Update: Book tour info. Latest info.
Don't miss this one...
With great insight and compassion, Award-winning journalist Michael Weisskopf has written on a subject very near and dear to my heart—the amputees of this war. Weisskopf himself lost his dominant hand while embedded with soldiers in Iraq in preparation for the Time magazine 2003 Person of the Year edition. He picked up a grenade that landed in his vehicle and awoke to a whole new life: Ward 57 of Walter Reed Army Medical Center.
But while Weisskopf weaves himself throughout Blood Brothers, he is not the central figure. Instead, he vividly paints the portraits of three fellow-travelers in Ward 57, soldiers who must come to terms with the physical and psychological impacts of losing a limb. In powerful but matter-of-fact, news-like prose, the reader is introduced to Before and After, and taken along for the gut-wrenching journey in between as wounded warriors (along with their loved ones and care-givers) tackle the mountain that is physical and psychological recovery from amputation.
Blood Brothers is the kind of book that will put you through the emotional wringer, but you won't want to put down. You'll laugh when the wounded but fiery Army sergeant and the Marine physical therapist get into a verbal pissing match and cry when you read of heroic medics or the pain of the residents of Ward 57; other times you’ll want to throw something against the wall as you see a need that isn’t addressed or stand up and cheer when a physical milestone is reached.
Though it's largely apolitical, an anti-war reader will see nothing but the darkness and pain in this book. But truth is, it's all there: the horror and the beauty, the heights and the depths, the illusory achievements and the real milestones. Due to a reportorial style that essentially allows them to speak for themselves, the soldiers in Blood Brothers stand on the page in all their glory and humility, strength and weakness. The reader sees the darkest days and the moments of hope, the times when the path to healing is clear, and the times there seems no possible future.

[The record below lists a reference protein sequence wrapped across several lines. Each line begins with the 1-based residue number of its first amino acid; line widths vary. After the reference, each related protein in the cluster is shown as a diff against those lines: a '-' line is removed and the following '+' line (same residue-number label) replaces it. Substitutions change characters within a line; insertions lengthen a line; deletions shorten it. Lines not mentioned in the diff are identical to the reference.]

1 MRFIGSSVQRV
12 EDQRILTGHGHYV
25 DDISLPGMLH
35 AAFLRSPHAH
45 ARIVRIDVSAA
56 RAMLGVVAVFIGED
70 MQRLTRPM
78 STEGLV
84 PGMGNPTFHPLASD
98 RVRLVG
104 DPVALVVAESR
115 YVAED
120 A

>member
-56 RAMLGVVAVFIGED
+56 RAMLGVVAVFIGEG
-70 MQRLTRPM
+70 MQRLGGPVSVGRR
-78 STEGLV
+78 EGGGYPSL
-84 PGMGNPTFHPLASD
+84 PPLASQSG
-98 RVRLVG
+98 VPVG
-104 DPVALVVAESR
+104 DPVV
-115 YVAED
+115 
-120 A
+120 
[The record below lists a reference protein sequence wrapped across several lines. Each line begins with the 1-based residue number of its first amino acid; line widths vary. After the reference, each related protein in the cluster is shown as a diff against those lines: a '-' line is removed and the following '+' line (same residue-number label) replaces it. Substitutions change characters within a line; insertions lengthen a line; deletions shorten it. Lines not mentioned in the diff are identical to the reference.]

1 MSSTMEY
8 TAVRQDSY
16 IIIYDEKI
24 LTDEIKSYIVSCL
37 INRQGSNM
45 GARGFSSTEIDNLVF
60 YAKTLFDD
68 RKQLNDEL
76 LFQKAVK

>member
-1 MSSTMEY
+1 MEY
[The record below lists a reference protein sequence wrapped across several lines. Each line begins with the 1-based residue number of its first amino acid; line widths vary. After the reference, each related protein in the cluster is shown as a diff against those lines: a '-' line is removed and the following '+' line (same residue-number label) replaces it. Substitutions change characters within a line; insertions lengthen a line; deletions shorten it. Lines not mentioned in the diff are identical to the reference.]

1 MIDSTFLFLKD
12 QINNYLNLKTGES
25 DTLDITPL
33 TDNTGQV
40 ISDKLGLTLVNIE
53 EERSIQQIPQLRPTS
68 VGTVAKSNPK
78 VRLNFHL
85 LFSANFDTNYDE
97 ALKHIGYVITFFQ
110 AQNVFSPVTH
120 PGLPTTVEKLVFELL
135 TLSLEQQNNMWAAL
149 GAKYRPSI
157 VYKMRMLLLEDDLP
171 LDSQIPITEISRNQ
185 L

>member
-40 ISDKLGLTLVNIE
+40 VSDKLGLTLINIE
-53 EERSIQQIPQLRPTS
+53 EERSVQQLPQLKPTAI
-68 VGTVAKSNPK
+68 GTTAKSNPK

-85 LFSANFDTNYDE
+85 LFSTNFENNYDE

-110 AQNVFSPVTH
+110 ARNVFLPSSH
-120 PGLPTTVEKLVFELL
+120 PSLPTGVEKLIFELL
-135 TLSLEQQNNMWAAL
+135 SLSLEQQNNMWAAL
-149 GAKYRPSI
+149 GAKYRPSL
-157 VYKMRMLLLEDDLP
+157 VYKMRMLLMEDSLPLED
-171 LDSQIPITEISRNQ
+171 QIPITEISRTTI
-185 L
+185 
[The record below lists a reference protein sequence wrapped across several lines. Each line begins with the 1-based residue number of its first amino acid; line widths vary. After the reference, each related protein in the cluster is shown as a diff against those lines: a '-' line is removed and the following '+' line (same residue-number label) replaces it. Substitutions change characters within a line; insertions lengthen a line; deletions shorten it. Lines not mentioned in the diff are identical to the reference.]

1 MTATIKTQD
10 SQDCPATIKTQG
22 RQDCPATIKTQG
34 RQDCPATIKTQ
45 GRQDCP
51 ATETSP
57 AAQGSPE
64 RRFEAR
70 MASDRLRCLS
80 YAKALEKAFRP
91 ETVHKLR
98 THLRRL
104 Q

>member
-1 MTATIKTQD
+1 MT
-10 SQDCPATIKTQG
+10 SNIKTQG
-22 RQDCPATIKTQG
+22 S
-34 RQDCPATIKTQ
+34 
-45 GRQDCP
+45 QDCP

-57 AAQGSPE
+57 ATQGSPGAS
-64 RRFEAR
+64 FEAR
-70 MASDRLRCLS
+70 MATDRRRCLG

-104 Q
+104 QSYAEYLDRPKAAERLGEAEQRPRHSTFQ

I wish every severely-injured warfighter and those who love him or her could read this book. I would also send it to every volunteer and employee serving in a military hospital or any other person who wants to better understand the challenges and recovery process of those who go to war but are not lucky enough to come back in one piece.
This one's a must-read. Go get it. And it wouldn't hurt to thank Mr. Weisskopf for the service it's going to do to wounded warfighters and those of us who love them, either. John Donovan and I have been in personal contact with Mr. Weisskopf, and for all his journalistic "objectivity," his response upon hearing of Valour-IT tells us where his heart was in writing this book: "I wrote Blood Brothers for the very people your organization helps."
In addendum, a bit about Weisskopf’s part of the story… Weisskopf spends a lot of time in his recovery trying to understand why he picked up the explosive and to balance or regain his "journalistic objectivity." It's not a pretty sight. Watching him lay himself as psychologically open as he does in this book is somewhat painful for the reader, but I must admire his willingness to show us the journey.
I can’t help but wonder if part of his agony over why he did what he did and whether he wanted to hide or display his physical condition came from his knowledge that despite the pride and idealism that guide him as a journalist who wants to have an impact on the world, he knows he’ll never be the hero his fellow travelers in Ward 57 are. He lived and suffered and recovered with them, formed bonds that will last a lifetime. But he’s not one of them. And in some strange way his journalistic idealism almost seems to make him feel guilty for feeling drawn to them, for his pesonal connection. But I suspect it was that very pull and connection that allowed him to write Blood Brothers with such compassion, insight and respect.
A special thank you to Mr. Weisskopf's publisher, who was kind enough to send me a pre-press copy of the book, which will be widely available October 3. I also hope to get a copy of the book tour schedule (October and November) and will post it here.
Update: Excerpt and interview with Weisskopf here. Milblogger reviews of Blood Brothers can be found at A Soldiers' Perspective, Argghhh!, Dadmanly, and Sgt. Hook (there may be more to come).